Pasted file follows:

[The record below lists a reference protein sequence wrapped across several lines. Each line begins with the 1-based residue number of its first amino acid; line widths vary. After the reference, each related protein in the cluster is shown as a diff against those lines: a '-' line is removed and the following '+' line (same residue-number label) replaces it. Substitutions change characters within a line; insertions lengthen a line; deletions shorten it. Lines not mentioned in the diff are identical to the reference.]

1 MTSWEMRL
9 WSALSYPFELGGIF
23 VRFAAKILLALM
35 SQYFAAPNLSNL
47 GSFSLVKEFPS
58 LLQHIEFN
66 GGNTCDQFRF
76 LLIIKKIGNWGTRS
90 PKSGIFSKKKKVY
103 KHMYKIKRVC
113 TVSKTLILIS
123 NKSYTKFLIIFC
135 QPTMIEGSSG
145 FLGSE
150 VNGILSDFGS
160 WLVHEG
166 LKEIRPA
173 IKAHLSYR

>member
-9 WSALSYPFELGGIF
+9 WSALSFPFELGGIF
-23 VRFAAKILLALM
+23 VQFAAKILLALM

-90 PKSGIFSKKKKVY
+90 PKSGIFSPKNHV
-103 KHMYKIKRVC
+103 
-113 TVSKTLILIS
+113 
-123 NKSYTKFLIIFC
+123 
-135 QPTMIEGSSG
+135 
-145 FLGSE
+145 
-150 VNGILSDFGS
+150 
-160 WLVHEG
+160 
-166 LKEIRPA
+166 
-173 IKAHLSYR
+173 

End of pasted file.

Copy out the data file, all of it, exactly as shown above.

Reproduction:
[The record below lists a reference protein sequence wrapped across several lines. Each line begins with the 1-based residue number of its first amino acid; line widths vary. After the reference, each related protein in the cluster is shown as a diff against those lines: a '-' line is removed and the following '+' line (same residue-number label) replaces it. Substitutions change characters within a line; insertions lengthen a line; deletions shorten it. Lines not mentioned in the diff are identical to the reference.]

1 MTSWEMRL
9 WSALSYPFELGGIF
23 VRFAAKILLALM
35 SQYFAAPNLSNL
47 GSFSLVKEFPS
58 LLQHIEFN
66 GGNTCDQFRF
76 LLIIKKIGNWGTRS
90 PKSGIFSKKKKVY
103 KHMYKIKRVC
113 TVSKTLILIS
123 NKSYTKFLIIFC
135 QPTMIEGSSG
145 FLGSE
150 VNGILSDFGS
160 WLVHEG
166 LKEIRPA
173 IKAHLSYR

>member
-9 WSALSYPFELGGIF
+9 WSALSFPFELGGIF
-23 VRFAAKILLALM
+23 VQFAAKILLALM

-90 PKSGIFSKKKKVY
+90 PKSGIFSPKNHV
-103 KHMYKIKRVC
+103 
-113 TVSKTLILIS
+113 
-123 NKSYTKFLIIFC
+123 
-135 QPTMIEGSSG
+135 
-145 FLGSE
+145 
-150 VNGILSDFGS
+150 
-160 WLVHEG
+160 
-166 LKEIRPA
+166 
-173 IKAHLSYR
+173 